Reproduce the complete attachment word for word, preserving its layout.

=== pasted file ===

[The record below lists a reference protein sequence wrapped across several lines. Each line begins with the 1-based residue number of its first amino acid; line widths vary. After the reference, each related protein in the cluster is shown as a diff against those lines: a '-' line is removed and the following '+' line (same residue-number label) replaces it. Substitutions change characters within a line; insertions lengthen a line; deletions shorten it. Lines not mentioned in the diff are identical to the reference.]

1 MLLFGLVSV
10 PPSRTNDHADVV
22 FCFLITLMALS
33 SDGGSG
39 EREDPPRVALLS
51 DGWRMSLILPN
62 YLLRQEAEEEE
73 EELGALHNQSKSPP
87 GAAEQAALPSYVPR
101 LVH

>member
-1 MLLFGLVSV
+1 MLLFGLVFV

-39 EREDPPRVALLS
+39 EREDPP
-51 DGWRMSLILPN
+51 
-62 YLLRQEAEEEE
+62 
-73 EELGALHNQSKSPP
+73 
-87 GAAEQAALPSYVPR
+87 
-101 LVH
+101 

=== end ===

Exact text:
[The record below lists a reference protein sequence wrapped across several lines. Each line begins with the 1-based residue number of its first amino acid; line widths vary. After the reference, each related protein in the cluster is shown as a diff against those lines: a '-' line is removed and the following '+' line (same residue-number label) replaces it. Substitutions change characters within a line; insertions lengthen a line; deletions shorten it. Lines not mentioned in the diff are identical to the reference.]

1 MLLFGLVSV
10 PPSRTNDHADVV
22 FCFLITLMALS
33 SDGGSG
39 EREDPPRVALLS
51 DGWRMSLILPN
62 YLLRQEAEEEE
73 EELGALHNQSKSPP
87 GAAEQAALPSYVPR
101 LVH

>member
-1 MLLFGLVSV
+1 MLLFGLVFV

-39 EREDPPRVALLS
+39 EREDPP
-51 DGWRMSLILPN
+51 
-62 YLLRQEAEEEE
+62 
-73 EELGALHNQSKSPP
+73 
-87 GAAEQAALPSYVPR
+87 
-101 LVH
+101 